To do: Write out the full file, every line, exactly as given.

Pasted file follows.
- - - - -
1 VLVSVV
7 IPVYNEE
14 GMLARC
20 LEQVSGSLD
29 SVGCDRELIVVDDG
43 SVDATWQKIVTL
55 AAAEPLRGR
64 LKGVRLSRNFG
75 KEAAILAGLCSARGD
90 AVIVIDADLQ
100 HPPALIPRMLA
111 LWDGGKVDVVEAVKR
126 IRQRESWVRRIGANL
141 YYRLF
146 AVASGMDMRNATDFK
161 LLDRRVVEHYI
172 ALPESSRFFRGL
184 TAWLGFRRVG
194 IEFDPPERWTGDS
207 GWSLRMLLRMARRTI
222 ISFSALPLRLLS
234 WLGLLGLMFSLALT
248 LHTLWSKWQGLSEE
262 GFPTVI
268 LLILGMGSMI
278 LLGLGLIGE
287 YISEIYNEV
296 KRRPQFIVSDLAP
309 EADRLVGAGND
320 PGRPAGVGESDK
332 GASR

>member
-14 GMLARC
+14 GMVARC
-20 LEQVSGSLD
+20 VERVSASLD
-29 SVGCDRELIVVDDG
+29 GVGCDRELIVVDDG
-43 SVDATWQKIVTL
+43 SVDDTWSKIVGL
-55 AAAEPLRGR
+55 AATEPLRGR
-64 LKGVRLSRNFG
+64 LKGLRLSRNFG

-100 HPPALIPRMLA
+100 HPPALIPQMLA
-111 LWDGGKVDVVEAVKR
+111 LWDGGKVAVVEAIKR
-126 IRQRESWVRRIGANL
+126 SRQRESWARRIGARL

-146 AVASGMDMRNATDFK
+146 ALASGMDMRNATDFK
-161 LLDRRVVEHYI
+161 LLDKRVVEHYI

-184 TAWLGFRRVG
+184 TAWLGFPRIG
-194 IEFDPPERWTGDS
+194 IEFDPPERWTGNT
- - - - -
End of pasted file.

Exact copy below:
1 VLVSVV
7 IPVYNEE
14 GMLARC
20 LEQVSGSLD
29 SVGCDRELIVVDDG
43 SVDATWQKIVTL
55 AAAEPLRGR
64 LKGVRLSRNFG
75 KEAAILAGLCSARGD
90 AVIVIDADLQ
100 HPPALIPRMLA
111 LWDGGKVDVVEAVKR
126 IRQRESWVRRIGANL
141 YYRLF
146 AVASGMDMRNATDFK
161 LLDRRVVEHYI
172 ALPESSRFFRGL
184 TAWLGFRRVG
194 IEFDPPERWTGDS
207 GWSLRMLLRMARRTI
222 ISFSALPLRLLS
234 WLGLLGLMFSLALT
248 LHTLWSKWQGLSEE
262 GFPTVI
268 LLILGMGSMI
278 LLGLGLIGE
287 YISEIYNEV
296 KRRPQFIVSDLAP
309 EADRLVGAGND
320 PGRPAGVGESDK
332 GASR

>member
-14 GMLARC
+14 GMVARC
-20 LEQVSGSLD
+20 VERVSASLD
-29 SVGCDRELIVVDDG
+29 GVGCDRELIVVDDG
-43 SVDATWQKIVTL
+43 SVDDTWSKIVGL
-55 AAAEPLRGR
+55 AATEPLRGR
-64 LKGVRLSRNFG
+64 LKGLRLSRNFG

-100 HPPALIPRMLA
+100 HPPALIPQMLA
-111 LWDGGKVDVVEAVKR
+111 LWDGGKVAVVEAIKR
-126 IRQRESWVRRIGANL
+126 SRQRESWARRIGARL

-146 AVASGMDMRNATDFK
+146 ALASGMDMRNATDFK
-161 LLDRRVVEHYI
+161 LLDKRVVEHYI

-184 TAWLGFRRVG
+184 TAWLGFPRIG
-194 IEFDPPERWTGDS
+194 IEFDPPERWTGNT